In this age of e-mail, receiving a personalized letter in the mail can be quite exciting. It says that somebody other than the electric company thought enough about you to physically send you a message. So imagine how special Temple felt on Jan. 31 when it received an anonymous check for $5 million.
Along with the rest of the day’s mundane mail came an ordinary letter with an ordinary stamp that had not-so-ordinary contents. The anonymous letter contained two checks – one for $4 million, the other for $1 million. The accompanying message requested that the $4 million check be used to build more scholarships for women and minorities, and the other for however the university sees fit.
It probably felt like it did when we used to receive a big birthday check from grandma in the mail.
It takes a pretty generous person or organization to make an educational donation of this size. And even more intriguing is the donor’s wish to remain anonymous. We don’t think anyone could be judged for making a hefty donation to a university and secretly hoping they’ll get a building named after them. Who wouldn’t want to be immortalized in an edifice? But giving such a large gift and not even asking for so much as a ‘thank you’ – we think that’s just about as selfless as one can get.
The donor’s wish that the $4 million be put toward scholarships for women and minorities should aid in an area that has been stirring some controversy in the Temple community for the past few years. As Temple’s reputation and achievements continue to grow, so have its admission requirements and tuition. Some have viewed this change as an effort to limit the amount of working-class students that enter the university – a direct departure from the virtues on which founder Russell Conwell established the school.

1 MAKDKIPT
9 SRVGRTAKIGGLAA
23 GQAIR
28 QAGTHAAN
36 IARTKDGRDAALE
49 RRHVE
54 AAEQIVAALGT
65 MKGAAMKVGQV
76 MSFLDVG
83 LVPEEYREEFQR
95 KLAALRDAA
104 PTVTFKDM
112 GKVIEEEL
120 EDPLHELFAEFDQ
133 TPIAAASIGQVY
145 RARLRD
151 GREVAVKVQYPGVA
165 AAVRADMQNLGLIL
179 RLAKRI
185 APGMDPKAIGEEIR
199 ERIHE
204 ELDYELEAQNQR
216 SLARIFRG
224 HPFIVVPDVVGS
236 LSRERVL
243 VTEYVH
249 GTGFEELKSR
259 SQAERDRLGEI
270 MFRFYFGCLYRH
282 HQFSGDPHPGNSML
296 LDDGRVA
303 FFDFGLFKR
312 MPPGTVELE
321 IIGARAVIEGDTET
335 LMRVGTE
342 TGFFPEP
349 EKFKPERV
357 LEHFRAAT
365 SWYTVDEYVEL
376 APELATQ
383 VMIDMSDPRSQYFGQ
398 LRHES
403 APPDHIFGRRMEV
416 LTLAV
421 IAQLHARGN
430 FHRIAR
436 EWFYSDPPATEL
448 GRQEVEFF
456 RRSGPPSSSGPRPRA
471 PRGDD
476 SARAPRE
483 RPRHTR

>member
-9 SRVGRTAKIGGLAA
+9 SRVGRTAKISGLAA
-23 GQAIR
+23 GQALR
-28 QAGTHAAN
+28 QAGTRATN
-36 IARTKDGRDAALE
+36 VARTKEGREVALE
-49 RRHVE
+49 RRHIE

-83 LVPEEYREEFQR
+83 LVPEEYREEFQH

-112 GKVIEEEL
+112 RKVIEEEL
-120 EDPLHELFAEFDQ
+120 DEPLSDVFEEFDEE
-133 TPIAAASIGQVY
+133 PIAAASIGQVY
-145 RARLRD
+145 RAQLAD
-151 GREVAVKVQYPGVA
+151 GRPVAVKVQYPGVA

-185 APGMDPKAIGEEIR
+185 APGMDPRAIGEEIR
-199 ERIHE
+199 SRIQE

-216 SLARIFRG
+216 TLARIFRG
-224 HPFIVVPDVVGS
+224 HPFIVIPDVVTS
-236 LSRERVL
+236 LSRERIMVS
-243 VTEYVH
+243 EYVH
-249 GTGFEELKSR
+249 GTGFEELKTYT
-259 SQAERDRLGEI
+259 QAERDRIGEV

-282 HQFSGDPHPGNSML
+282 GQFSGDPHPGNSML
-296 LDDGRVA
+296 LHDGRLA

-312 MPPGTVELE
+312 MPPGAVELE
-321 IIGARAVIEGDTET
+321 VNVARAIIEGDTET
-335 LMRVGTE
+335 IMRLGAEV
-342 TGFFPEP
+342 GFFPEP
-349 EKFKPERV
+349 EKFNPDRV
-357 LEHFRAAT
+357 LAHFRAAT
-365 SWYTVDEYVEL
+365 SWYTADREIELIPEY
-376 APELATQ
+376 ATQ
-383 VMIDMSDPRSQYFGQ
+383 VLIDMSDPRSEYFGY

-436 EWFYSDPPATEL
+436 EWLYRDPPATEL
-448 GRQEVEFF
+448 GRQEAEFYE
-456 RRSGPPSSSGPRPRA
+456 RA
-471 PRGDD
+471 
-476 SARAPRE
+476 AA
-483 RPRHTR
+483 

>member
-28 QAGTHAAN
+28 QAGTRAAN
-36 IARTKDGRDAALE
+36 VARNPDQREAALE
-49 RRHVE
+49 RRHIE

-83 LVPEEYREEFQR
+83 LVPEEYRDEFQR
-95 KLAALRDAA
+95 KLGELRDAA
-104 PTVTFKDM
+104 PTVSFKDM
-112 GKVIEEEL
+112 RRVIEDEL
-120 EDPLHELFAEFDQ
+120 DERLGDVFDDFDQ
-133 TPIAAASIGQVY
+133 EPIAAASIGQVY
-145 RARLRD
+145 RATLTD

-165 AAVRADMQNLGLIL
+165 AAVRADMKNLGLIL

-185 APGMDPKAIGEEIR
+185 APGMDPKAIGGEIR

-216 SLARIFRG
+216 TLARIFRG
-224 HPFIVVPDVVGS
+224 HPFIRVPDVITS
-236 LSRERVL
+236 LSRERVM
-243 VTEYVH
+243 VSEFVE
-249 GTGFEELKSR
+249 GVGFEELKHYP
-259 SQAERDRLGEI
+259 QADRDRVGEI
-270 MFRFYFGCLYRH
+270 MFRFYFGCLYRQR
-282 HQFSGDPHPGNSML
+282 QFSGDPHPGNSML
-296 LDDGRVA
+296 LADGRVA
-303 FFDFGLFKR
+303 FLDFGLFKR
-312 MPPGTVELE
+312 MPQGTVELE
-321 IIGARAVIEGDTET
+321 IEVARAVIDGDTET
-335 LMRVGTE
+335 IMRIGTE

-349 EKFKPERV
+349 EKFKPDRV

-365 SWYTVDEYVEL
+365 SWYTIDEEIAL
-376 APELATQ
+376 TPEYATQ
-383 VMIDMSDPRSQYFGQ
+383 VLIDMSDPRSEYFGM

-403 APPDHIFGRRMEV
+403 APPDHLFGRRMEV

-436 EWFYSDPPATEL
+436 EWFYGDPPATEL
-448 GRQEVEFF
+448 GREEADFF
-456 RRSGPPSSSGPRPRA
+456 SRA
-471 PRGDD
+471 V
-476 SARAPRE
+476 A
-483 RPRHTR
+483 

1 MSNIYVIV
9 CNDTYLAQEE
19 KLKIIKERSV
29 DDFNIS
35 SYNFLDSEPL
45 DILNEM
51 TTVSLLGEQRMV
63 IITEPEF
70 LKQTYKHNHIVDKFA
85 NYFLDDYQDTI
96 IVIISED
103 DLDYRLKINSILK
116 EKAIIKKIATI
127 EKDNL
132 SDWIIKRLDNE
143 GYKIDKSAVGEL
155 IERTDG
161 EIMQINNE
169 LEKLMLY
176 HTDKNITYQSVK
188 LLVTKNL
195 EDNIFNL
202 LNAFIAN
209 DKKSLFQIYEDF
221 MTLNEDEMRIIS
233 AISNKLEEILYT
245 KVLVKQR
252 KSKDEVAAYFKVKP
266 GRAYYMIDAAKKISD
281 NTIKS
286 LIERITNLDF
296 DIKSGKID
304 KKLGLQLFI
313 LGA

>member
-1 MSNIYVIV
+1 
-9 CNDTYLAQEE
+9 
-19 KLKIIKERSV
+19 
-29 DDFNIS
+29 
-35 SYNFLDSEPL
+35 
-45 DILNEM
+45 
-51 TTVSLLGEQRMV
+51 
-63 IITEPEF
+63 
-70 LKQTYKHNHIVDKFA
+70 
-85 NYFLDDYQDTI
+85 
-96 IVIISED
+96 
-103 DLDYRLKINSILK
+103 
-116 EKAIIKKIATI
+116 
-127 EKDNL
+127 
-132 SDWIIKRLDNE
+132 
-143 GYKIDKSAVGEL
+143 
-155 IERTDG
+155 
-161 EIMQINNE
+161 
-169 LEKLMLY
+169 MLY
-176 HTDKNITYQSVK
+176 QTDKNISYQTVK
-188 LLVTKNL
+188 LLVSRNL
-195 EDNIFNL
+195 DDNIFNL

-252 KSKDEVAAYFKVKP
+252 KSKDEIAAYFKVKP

If Temple wants to raise the bar for its academic standards, so be it. But these higher standards should not create more financial obstacles for women and minorities that come from a more humble family background that wish – and deserve – to attend this university.
This donation could serve as a step back onto the original path.
As for the other $1 million, we just hope it goes toward something other than new administrative offices. Something that the students can actually see would be nice.
As for the anonymous donor, all we can do say is thank you. Thank you for caring about Temple just as much as we all do.